Digimon: Digital Monsters Season 2

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A few years after the adventures of the original Digidestined, a new batch of children are chosen to save the Digital World when an evil ruler known as the Digimon Emperor starts erecting control spires and enslaving the Digimon to do his bidding. With the help of Tai and the other original Digidestined, the new group, along with their partner Digimon, begin a journey to stop the Digimon Emperor before he takes full control of the Digital World.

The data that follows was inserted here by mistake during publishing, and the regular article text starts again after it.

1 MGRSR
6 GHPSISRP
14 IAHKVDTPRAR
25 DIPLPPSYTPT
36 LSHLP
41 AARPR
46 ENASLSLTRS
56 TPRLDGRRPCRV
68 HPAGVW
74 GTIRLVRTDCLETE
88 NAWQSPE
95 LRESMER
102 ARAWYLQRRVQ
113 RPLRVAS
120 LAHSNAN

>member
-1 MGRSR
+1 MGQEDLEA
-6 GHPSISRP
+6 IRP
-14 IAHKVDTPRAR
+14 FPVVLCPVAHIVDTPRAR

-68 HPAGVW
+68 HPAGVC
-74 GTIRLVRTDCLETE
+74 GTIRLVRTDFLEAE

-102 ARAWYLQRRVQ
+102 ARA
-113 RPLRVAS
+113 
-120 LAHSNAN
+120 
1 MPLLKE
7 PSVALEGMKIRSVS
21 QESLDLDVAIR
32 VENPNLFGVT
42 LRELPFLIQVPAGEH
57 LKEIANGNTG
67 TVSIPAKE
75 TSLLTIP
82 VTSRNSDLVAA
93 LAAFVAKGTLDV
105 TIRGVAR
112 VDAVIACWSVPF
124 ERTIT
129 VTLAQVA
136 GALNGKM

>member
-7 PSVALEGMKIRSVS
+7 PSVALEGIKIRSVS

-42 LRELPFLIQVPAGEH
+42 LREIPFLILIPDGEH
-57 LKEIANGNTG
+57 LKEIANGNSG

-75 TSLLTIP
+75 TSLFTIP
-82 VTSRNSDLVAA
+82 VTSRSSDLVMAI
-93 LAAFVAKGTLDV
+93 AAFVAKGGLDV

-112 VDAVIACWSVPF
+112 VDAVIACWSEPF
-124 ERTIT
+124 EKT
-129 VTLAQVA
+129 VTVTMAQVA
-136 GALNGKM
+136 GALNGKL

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After the incredible worldwide success of the first season of Digimon: Digital Monsters, a follow-up was inevitable, however, this sequel season, known in Japan as Digimon Adventure 02, is far from just a cash grab, and far outclasses its predecessor in almost every way. If you read my review of Digimon’s initial outing, you’ll know that I had quite a lot of issues regarding its story. Despite the fact that the basic formula remains almost identical, there are a lot of small but meaningful changes that really improve Adventure 02’s story. Right off the bat, Adventure 02 does away with the pointless meandering that plagued the first half of Adventure 01, and gives the new Digidestined an objective to work towards right away. This may sound like a fairly minor change, but it makes a world of difference, as it’s far easier to get invested when you know the characters aren’t just aimlessly wandering around, and, as such, episodes that would have felt like filler material in Adventure 01 are much more tolerable here. Although they still do become somewhat formulaic, when you know that the kids knocking down another control spire means the plot is progressing, it’s a lot easier to stomach. That’s something else I liked about Adventure 02 over the original series, not every single episode need apply to the whole “Evil Digimon appears, Digivolve to defeat it” formula that is prevalent in both seasons. Sure, these are quite few and far between, but there are a handful of episodes where there is no fighting, and the show focuses entirely on characters or the story. These episodes serve as a much appreciated break from the fairly tiring formula and prove Digimon doesn’t have to be all about the action, and can sustain itself entirely on the characters sometimes.